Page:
Mekong Asian Cuisine, My Favorite(Ottawa)Asian
Headline: Picky Vancouver girl finds great Asian food at Ottawa’s Mekong Restaurant, plans to be adopted by restaurateur.
Chinese food has been something of a rub for me since arriving in Ottawa. I confess I am incredibly particular about Asian food having grown up in the Chinatowns of Vancouver and Calgary. While most were still eating “egg rolls” and “sweet and sour pork” thinking that was “Chinese” I was holding chopsticks at little hole in the wall mom-and-pop shops ordering things I couldn’t pronounce.
Not much has changed.
Those experiences taught me well that Asian food has a unique subtlety… the balance of ginger, garlic, onion and chili.
Done well, it’s heaven. Done badly, it’s heartburn.
The quest for a Chinese fix began as soon as I landed in Ottawa. “Take me to your best Chinese”. But those efforts were met with (at best) a mediocre response. Bland. Overcooked. Short on ginger. Less than fresh.
In one establishment my appetizer was served on a bed of half-rotten lettuce. When I pointed this out to my server he said… “You don’t eat the lettuce.” Thank you, was tempted to until I noticed it was brown and mushy but now I’ll just shut-up, be appropriately grateful and request my bill. Reasons never to go back.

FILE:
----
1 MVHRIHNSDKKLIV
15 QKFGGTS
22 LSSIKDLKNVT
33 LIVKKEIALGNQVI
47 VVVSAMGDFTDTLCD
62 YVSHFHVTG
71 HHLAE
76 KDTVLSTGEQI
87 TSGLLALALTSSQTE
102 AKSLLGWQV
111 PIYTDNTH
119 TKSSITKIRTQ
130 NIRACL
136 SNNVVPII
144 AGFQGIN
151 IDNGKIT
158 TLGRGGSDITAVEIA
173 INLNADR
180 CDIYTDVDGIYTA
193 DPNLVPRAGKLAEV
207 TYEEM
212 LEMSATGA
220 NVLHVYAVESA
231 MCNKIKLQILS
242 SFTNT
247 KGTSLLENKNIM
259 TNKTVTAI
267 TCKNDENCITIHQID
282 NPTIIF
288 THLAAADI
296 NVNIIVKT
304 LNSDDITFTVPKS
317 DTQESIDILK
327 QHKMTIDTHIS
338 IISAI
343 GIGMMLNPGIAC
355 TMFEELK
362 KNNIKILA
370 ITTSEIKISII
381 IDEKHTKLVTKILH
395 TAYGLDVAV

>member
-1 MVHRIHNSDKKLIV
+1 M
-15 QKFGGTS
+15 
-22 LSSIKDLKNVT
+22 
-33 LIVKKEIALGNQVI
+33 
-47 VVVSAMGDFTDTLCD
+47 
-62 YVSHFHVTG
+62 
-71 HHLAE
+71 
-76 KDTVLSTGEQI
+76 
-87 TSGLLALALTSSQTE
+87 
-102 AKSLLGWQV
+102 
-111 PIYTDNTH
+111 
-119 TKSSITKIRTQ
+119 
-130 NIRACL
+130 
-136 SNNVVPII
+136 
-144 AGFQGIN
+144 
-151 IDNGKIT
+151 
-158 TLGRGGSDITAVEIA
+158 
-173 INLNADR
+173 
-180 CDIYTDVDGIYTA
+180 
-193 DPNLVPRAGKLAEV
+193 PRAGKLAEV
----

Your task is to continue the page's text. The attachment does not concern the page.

My belly-aching and temper tantrums were taken to heart by a friend, who rescued me with reservations at Mekong Restaurant, 637 Sommerset St. West, Ottawa – just after Christmas.
The ambiance immediately embraced, rich colour on the walls, black tile on the floor and clean white linens on the table – not your average mom-and-pop shop. A fact reinforced by the wine cooler I passed on my way in and a fun assortment of plates autographed and hung on the wall, from the many notable diners before me.
Sports figures, actors, media types and politicians… all in agreement… Mekong is the bomb!
That first dining experience was a pure joy. Starting with something familiar I dipped a toe in the water’s edge with Grilled Pork Dumplings. A personal favourite, I’ve judged many an establishment by their attempts at a dumpling.
The dough was thin and light, the filling was spiced and tender without being overwhelmed by green onion; perfectly accompanied by a simple soya-ginger sauce and beautifully plated to showcase their golden brown side that bore a slight crispness.